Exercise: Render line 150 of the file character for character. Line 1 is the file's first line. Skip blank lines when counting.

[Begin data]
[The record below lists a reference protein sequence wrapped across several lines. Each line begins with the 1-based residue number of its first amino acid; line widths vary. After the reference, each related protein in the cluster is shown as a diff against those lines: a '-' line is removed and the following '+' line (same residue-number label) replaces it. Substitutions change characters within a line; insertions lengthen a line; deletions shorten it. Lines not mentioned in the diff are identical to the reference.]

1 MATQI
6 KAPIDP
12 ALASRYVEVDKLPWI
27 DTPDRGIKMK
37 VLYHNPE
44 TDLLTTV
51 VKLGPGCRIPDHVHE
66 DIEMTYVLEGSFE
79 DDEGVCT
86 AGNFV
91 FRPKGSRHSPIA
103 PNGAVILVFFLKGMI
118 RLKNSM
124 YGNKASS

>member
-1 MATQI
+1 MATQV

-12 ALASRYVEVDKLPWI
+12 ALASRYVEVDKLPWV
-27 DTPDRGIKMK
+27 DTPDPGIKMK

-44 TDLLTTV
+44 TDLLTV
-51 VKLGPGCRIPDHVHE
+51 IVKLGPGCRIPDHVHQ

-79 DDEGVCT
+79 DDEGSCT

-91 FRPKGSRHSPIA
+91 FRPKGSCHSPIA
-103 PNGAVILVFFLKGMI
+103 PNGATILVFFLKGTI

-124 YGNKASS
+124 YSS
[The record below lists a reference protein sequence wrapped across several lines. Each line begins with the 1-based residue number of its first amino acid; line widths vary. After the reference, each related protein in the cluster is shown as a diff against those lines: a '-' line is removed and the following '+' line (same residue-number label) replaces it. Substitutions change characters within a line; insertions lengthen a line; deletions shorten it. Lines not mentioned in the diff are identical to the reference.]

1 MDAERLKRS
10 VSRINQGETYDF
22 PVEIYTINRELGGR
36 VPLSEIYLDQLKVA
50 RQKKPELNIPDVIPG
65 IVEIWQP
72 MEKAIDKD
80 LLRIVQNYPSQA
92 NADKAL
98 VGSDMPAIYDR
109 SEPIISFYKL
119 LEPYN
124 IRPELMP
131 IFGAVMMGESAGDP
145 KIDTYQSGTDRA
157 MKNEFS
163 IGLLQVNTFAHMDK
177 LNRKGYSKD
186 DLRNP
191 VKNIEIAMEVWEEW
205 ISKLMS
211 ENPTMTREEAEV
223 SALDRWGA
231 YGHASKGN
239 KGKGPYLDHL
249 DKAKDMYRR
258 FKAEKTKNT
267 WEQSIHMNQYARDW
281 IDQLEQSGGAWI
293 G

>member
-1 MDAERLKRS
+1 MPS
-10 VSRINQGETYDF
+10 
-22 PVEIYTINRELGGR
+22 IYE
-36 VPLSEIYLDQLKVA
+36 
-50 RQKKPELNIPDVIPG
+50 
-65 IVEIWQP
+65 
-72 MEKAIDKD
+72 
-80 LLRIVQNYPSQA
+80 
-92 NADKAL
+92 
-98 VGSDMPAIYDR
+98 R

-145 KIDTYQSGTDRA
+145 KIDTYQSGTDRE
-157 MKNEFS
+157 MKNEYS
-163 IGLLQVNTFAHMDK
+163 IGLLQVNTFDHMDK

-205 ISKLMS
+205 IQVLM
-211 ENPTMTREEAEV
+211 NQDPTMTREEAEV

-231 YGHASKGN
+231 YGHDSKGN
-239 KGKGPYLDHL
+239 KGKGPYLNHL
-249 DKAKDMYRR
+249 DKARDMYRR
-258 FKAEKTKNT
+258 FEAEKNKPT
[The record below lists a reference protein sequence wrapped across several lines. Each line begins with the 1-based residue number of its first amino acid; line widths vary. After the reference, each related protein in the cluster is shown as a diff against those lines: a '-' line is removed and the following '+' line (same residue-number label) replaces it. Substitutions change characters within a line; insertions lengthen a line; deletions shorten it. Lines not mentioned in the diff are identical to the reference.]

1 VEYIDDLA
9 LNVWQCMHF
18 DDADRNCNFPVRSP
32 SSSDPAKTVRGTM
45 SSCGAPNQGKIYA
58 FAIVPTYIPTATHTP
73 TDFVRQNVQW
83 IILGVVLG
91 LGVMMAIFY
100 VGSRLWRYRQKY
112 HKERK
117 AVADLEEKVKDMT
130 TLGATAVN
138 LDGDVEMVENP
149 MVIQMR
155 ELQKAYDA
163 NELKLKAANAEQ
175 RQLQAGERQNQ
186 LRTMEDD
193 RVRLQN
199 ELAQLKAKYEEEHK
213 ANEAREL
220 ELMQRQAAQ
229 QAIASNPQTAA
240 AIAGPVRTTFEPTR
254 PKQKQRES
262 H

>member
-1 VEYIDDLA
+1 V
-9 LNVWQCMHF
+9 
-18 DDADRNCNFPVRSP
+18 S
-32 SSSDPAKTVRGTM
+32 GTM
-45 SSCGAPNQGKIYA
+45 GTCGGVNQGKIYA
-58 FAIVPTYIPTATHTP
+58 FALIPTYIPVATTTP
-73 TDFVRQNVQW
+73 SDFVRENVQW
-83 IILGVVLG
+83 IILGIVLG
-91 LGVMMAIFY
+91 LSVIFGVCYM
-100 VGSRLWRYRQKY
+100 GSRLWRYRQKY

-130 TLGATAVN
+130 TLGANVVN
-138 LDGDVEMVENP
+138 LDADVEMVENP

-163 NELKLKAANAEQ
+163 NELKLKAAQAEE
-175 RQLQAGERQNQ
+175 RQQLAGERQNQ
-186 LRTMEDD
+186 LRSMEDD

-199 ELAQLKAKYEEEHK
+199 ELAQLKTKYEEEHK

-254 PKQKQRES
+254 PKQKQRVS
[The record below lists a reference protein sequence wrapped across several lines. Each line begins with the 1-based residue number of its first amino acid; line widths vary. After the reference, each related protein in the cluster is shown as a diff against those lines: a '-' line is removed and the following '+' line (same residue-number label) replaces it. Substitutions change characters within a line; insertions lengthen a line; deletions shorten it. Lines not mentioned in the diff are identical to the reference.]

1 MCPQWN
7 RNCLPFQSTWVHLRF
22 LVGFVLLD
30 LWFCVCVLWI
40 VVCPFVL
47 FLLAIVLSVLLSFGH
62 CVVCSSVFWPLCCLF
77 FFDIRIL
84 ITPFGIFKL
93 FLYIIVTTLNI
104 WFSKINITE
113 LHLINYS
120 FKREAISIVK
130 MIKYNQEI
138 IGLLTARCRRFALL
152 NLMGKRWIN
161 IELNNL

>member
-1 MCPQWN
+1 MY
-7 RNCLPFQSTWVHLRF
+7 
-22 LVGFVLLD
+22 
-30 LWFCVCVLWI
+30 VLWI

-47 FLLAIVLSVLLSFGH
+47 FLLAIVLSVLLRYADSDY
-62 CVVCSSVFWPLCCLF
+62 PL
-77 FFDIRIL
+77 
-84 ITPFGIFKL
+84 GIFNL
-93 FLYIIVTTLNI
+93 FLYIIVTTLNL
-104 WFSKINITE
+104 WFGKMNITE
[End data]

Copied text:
-91 LGVMMAIFY